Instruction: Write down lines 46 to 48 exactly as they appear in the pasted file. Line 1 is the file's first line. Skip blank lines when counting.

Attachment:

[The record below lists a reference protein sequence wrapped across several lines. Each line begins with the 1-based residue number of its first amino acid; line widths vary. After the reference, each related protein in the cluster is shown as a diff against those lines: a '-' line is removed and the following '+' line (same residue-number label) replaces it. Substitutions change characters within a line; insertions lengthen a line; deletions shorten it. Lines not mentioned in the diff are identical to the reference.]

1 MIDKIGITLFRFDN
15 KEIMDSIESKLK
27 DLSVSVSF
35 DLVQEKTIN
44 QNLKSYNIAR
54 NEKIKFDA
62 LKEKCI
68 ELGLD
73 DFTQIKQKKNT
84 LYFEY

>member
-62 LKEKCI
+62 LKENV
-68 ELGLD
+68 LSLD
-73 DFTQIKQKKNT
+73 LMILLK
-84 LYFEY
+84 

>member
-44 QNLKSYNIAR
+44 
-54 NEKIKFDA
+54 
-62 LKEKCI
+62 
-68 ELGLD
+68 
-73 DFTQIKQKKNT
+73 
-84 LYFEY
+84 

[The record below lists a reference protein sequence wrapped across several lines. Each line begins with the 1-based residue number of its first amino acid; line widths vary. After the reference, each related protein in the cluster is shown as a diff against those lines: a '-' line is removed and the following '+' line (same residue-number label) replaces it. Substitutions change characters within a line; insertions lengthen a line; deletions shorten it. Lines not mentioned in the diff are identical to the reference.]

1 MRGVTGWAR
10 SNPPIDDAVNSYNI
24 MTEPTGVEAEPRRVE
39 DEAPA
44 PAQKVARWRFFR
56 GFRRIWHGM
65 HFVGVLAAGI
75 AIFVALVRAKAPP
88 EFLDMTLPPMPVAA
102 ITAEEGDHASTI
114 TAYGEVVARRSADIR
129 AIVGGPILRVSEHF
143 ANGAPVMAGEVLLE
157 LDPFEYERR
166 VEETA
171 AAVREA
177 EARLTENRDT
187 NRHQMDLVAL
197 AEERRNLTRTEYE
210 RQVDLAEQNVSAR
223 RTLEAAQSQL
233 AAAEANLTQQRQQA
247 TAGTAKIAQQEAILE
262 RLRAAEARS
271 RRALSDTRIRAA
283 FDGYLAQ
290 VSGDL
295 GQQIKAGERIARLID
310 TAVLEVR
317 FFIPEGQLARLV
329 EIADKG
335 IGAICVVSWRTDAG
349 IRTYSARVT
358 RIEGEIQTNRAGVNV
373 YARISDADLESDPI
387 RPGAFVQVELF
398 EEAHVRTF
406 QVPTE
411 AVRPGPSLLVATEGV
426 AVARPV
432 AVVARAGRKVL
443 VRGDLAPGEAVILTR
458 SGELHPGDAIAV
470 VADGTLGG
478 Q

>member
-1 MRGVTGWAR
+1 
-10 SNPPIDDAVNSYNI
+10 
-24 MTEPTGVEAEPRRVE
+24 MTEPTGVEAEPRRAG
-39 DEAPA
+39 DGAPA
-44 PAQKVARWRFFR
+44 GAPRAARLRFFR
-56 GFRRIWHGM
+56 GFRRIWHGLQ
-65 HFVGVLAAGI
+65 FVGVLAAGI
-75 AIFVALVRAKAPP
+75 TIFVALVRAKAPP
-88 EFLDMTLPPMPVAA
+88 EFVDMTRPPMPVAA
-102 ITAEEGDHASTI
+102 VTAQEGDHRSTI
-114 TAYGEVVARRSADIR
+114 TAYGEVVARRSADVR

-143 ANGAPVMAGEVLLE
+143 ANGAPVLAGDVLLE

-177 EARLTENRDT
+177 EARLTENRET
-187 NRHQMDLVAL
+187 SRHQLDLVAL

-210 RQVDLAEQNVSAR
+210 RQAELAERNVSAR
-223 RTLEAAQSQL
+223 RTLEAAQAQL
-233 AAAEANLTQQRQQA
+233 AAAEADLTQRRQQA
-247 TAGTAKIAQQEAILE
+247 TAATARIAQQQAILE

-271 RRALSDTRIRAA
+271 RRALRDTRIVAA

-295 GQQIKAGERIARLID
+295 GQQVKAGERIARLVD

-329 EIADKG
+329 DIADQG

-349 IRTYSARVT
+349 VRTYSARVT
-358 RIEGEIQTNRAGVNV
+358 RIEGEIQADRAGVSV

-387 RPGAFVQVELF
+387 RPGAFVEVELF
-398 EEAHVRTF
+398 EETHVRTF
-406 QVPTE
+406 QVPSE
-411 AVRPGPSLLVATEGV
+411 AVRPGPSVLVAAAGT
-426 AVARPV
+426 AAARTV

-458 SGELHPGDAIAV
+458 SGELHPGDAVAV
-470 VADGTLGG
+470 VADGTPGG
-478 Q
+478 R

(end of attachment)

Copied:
129 AIVGGPILRVSEHF
143 ANGAPVMAGEVLLE
157 LDPFEYERR